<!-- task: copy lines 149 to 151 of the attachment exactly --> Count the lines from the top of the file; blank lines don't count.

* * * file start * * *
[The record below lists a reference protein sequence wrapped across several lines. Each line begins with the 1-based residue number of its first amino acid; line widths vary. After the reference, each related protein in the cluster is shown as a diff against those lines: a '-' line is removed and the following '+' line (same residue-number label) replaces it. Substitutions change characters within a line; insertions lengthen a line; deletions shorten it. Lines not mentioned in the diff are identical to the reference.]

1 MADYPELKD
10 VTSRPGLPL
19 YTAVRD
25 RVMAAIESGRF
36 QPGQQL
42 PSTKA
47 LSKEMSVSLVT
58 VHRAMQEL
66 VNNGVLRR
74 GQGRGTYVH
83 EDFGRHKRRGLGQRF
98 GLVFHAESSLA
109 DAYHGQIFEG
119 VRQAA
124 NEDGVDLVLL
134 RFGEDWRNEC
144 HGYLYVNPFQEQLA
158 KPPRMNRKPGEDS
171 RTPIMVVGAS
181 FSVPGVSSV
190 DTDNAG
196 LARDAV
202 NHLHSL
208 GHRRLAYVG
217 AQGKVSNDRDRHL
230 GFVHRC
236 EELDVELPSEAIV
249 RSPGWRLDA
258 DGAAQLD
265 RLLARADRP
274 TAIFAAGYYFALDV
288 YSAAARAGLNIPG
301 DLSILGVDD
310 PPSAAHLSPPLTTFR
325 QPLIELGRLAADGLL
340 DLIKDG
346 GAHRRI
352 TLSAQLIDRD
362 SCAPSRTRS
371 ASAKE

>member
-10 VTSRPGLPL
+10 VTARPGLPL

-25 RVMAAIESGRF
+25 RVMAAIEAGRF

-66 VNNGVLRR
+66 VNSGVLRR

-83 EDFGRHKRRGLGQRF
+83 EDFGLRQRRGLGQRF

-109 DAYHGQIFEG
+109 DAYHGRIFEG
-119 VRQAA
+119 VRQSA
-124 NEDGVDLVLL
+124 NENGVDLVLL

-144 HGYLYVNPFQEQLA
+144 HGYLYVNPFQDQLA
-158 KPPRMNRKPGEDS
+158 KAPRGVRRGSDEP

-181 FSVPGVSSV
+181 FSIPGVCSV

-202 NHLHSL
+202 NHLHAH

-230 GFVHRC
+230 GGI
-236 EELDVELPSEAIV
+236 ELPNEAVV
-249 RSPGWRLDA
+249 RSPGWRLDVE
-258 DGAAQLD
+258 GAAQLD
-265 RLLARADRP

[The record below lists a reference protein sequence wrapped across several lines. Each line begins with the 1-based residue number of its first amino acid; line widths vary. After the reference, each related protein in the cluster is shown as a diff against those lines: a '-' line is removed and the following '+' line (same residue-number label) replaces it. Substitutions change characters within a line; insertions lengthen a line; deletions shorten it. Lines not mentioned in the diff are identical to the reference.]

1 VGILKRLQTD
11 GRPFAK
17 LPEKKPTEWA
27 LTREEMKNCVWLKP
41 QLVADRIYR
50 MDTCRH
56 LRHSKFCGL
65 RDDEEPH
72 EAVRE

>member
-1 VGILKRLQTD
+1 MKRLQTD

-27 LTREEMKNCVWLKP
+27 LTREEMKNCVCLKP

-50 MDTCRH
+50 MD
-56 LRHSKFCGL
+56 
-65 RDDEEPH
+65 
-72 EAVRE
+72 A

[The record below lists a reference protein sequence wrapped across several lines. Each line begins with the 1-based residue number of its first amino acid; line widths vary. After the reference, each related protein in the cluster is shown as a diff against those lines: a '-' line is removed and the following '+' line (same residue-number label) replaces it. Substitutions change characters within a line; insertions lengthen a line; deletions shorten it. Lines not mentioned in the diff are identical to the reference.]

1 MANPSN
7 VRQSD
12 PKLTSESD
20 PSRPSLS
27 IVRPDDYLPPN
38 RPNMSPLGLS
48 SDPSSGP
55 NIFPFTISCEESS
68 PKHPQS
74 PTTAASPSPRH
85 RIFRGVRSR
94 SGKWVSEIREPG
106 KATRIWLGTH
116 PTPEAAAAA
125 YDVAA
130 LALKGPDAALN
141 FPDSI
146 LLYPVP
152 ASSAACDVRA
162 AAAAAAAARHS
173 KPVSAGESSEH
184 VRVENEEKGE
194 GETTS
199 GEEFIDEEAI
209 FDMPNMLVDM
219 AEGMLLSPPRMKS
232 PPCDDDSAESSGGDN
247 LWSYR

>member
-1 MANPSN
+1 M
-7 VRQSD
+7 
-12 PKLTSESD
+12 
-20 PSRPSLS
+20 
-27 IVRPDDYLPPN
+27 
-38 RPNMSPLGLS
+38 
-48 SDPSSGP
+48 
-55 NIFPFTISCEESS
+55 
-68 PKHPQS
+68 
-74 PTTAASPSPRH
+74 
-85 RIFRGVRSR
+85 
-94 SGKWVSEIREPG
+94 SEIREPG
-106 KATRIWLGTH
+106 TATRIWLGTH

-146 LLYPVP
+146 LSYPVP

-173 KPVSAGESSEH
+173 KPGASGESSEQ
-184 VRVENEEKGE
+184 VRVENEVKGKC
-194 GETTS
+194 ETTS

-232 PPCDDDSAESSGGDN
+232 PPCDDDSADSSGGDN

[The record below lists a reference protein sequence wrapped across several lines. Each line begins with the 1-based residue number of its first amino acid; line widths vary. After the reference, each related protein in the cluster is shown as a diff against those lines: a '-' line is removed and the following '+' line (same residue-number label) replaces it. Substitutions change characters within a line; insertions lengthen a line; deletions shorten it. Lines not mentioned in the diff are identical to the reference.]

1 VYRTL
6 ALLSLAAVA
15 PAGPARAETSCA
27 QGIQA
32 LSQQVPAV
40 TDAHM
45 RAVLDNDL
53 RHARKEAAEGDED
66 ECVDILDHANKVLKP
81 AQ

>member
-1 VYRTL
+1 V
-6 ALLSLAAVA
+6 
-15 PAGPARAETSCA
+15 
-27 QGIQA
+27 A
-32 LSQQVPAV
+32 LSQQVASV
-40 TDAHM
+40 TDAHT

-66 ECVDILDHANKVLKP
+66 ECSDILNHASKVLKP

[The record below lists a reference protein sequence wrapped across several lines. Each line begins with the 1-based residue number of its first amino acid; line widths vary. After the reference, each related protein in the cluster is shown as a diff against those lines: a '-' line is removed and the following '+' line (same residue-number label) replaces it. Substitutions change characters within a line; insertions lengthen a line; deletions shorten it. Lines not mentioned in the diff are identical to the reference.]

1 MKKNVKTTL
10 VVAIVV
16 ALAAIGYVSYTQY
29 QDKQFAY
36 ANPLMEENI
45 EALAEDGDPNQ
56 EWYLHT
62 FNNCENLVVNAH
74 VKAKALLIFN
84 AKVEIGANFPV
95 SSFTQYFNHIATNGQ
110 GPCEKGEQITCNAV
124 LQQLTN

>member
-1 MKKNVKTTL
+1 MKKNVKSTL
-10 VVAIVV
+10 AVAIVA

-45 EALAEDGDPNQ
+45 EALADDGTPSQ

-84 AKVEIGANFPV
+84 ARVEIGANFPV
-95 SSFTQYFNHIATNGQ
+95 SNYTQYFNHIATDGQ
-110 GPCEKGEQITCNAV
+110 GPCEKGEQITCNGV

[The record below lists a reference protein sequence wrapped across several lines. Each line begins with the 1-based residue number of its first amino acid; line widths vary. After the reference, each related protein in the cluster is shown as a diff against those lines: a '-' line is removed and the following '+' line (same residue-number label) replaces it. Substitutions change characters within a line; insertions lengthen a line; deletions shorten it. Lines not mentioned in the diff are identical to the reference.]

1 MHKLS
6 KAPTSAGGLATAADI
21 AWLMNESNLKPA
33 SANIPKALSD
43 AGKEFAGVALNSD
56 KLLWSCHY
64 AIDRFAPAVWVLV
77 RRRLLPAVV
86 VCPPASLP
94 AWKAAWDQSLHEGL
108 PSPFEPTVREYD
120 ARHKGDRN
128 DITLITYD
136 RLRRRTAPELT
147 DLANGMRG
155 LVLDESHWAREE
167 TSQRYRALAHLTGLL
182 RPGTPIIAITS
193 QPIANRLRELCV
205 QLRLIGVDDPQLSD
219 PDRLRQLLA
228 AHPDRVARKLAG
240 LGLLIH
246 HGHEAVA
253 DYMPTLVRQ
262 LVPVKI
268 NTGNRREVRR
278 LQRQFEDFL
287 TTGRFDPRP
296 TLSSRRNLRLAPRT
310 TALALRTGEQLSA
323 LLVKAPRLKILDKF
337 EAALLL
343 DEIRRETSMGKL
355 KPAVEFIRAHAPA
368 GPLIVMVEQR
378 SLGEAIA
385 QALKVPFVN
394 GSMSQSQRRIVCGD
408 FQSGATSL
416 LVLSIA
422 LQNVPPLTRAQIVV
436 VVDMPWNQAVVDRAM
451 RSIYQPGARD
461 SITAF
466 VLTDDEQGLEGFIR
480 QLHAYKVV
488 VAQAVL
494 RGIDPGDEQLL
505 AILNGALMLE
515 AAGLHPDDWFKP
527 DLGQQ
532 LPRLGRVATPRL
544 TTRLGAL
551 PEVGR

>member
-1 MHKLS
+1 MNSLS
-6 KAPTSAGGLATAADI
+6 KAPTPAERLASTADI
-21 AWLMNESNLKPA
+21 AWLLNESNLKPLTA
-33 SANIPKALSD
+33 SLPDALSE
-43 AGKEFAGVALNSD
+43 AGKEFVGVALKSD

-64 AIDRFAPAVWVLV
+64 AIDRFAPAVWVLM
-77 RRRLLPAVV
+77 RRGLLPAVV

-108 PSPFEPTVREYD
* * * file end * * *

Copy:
-94 SGKWVSEIREPG
+94 SEIREPG
-106 KATRIWLGTH